China may witness its first local government bond defaults, although the timing was uncertain, Fitch Ratings said in a press release issued Sunday, amid persistent fears of high debt levels in the world’s second largest economy.
These bonds were issued by Chinese local government financing vehicles (LGFVs), which were created by local authorities to bypass restrictions on borrowing.
There are concerns about the potential for a wave of defaults in China due to high local government debt, which could impact the financial markets and potentially spread a wave of contagion across the global economy.
The LGFVs have also borrowed from the Chinese shadow banking sector as official channels dried up due to the government’s crackdown on leverage.
Shadow banking is a broad category of banking-like services from non-traditional players; it can include loans from non-financial companies as well as investment products. It is outside the bounds of normal banking regulation, so it largely goes unregulated.
No Chinese LGFV has defaulted to date on its publicly traded debt so far, but the first defaults “are becoming more likely and will probably trigger a repricing of the market,” Fitch said.
Fitch’s warning comes after S&P Global Ratings downgraded China’s long-term sovereign credit rating by one notch last week to A+ from AA-, citing increasing risks from the country’s rapid build-up of credit. Moody’s Investors Service downgraded China’s sovereign credit rating in May.
Despite the risk of LGFV bond defaults, Fitch said the overall risks are likely limited due to the government’s “pervasive ownership and influence” across the financial system.
But the ratings agency said widespread defaults remained a tail risk, or a potential scenario with only a small probability of occurring.
“The authorities continue to rely on local government investment—supported by LGFVs—to hit economic growth targets, and have a broad spectrum of policy tools to limit default contagion,” Fitch added.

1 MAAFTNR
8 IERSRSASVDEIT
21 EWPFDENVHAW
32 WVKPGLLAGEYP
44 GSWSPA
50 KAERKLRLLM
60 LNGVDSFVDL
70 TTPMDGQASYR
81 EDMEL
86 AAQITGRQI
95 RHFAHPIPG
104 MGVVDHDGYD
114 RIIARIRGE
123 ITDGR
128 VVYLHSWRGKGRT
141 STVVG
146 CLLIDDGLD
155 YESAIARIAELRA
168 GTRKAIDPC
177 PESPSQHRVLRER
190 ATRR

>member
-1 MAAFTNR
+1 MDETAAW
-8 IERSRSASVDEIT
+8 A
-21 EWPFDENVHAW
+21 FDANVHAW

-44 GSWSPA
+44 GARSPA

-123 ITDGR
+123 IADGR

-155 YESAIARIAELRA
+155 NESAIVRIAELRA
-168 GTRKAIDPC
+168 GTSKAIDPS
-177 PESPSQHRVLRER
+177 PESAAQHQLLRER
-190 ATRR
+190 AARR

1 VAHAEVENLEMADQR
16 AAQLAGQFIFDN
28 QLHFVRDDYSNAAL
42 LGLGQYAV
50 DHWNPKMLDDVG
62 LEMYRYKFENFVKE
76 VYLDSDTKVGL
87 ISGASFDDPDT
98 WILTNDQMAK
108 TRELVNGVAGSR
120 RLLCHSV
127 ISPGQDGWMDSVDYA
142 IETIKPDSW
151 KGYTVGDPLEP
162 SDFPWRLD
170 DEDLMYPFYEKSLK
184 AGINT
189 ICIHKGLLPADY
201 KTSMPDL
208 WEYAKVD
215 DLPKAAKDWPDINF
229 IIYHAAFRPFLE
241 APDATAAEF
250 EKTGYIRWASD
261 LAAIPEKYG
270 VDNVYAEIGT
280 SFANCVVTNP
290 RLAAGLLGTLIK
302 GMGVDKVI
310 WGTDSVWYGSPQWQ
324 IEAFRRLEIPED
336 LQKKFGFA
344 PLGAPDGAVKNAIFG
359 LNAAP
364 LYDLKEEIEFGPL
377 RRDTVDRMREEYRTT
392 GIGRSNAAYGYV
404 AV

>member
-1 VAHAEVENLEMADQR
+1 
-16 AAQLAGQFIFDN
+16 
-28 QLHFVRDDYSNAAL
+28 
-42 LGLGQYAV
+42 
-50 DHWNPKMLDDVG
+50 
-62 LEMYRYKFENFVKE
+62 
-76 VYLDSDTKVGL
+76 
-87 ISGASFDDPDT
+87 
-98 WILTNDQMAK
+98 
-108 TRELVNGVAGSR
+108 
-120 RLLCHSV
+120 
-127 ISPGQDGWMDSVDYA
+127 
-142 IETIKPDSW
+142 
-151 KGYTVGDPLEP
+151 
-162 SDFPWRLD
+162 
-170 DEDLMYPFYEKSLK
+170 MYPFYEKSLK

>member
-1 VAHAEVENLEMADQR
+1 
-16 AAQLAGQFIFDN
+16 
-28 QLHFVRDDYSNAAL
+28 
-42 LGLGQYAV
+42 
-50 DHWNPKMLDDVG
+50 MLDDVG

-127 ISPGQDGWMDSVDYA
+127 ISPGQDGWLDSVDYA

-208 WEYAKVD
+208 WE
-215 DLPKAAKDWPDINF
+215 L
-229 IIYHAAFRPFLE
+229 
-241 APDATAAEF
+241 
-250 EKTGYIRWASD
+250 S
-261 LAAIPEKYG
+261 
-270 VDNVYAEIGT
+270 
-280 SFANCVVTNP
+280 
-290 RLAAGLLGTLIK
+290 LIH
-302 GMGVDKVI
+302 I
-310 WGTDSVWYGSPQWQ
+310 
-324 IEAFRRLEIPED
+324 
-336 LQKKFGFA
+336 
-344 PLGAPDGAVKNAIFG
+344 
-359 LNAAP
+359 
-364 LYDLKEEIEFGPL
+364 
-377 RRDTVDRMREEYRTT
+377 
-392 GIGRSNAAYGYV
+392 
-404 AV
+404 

“The authorities are in a position to prevent systemic defaults,” said Fitch, including using the last resort of bailing out the LGFVs using fiscal resources.
The central government has been trying to “disentangle” LGFVs from public-sector balance sheets to contain financial risks through means such as instituting debt ceilings and providing swaps to convert LGFV debt into explicit government debt, Fitch noted.
LGFV debt, however, has continued to rise with 4 trillion yuan ($605 billion) worth of LGFV bonds issued since 2015 still outstanding, equivalent to 5.4 percent of China’s gross domestic product.
Chinese authorities will likely to allow the lower quality LGFV bonds to fail, Fitch said.
“These would be LGFVs deemed most financially stretched by the authorities, and consist mostly of lower-tier (non-provincial) LGFVs, particularly those that mix commercial with policy activities, such as property with urban development,” said Fitch.
China has already allowed some state-owned enterprises to default in the last few years, as the central government seeks to instill greater budget and market discipline.